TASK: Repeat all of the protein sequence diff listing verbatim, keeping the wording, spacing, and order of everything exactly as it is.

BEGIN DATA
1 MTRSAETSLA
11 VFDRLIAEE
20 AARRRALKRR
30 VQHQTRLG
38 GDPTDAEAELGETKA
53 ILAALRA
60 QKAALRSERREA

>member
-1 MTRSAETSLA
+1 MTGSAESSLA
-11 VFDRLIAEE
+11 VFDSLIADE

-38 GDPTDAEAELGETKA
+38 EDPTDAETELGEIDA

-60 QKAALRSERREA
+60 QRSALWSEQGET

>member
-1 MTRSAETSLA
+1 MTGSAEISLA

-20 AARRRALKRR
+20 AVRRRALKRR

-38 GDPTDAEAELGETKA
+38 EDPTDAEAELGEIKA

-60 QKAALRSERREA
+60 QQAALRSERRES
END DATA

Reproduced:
1 MTRSAETSLA
11 VFDRLIAEE
20 AARRRALKRR
30 VQHQTRLG
38 GDPTDAEAELGETKA
53 ILAALRA
60 QKAALRSERREA

>member
-1 MTRSAETSLA
+1 MTGSAESSLA
-11 VFDRLIAEE
+11 VFDSLIADE

-38 GDPTDAEAELGETKA
+38 EDPTDAETELGEIDA

-60 QKAALRSERREA
+60 QRSALWSEQGET

>member
-1 MTRSAETSLA
+1 MTGSAEISLA

-20 AARRRALKRR
+20 AVRRRALKRR

-38 GDPTDAEAELGETKA
+38 EDPTDAEAELGEIKA

-60 QKAALRSERREA
+60 QQAALRSERRES